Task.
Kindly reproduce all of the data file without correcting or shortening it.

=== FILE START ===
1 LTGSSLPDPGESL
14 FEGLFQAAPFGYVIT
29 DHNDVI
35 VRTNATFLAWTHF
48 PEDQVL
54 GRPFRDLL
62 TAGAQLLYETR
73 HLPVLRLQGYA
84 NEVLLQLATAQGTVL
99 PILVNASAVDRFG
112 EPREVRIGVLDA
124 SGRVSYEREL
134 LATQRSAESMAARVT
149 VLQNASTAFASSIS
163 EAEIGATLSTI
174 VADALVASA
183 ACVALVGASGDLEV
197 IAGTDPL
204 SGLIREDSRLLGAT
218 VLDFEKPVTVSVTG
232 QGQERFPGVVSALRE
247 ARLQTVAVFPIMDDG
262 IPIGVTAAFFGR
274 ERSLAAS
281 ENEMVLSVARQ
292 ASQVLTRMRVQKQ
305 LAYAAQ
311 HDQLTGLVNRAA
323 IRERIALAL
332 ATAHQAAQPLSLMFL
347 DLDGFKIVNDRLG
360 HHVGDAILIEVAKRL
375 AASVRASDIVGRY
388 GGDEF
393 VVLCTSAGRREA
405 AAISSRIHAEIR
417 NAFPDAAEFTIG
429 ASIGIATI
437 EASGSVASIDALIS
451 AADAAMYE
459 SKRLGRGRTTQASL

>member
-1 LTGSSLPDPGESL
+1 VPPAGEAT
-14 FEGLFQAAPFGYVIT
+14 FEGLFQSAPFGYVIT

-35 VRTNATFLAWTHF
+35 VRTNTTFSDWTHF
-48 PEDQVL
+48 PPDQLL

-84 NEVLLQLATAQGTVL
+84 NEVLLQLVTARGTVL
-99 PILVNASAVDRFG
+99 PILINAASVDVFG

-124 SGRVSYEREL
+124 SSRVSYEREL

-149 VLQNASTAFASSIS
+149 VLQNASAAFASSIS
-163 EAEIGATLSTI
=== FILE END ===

1 LTGSSLPDPGESL
14 FEGLFQAAPFGYVIT
29 DHNDVI
35 VRTNATFLAWTHF
48 PEDQVL
54 GRPFRDLL
62 TAGAQLLYETR
73 HLPVLRLQGYA
84 NEVLLQLATAQGTVL
99 PILVNASAVDRFG
112 EPREVRIGVLDA
124 SGRVSYEREL
134 LATQRSAESMAARVT
149 VLQNASTAFASSIS
163 EAEIGATLSTI
174 VADALVASA
183 ACVALVGASGDLEV
197 IAGTDPL
204 SGLIREDSRLLGAT
218 VLDFEKPVTVSVTG
232 QGQERFPGVVSALRE
247 ARLQTVAVFPIMDDG
262 IPIGVTAAFFGR
274 ERSLAAS
281 ENEMVLSVARQ
292 ASQVLTRMRVQKQ
305 LAYAAQ
311 HDQLTGLVNRAA
323 IRERIALAL
332 ATAHQAAQPLSLMFL
347 DLDGFKIVNDRLG
360 HHVGDAILIEVAKRL
375 AASVRASDIVGRY
388 GGDEF
393 VVLCTSAGRREA
405 AAISSRIHAEIR
417 NAFPDAAEFTIG
429 ASIGIATI
437 EASGSVASIDALIS
451 AADAAMYE
459 SKRLGRGRTTQASL

>member
-1 LTGSSLPDPGESL
+1 VPPAGEAT
-14 FEGLFQAAPFGYVIT
+14 FEGLFQSAPFGYVIT

-35 VRTNATFLAWTHF
+35 VRTNTTFSDWTHF
-48 PEDQVL
+48 PPDQLL

-84 NEVLLQLATAQGTVL
+84 NEVLLQLVTARGTVL
-99 PILVNASAVDRFG
+99 PILINAASVDVFG

-124 SGRVSYEREL
+124 SSRVSYEREL

-149 VLQNASTAFASSIS
+149 VLQNASAAFASSIS
-163 EAEIGATLSTI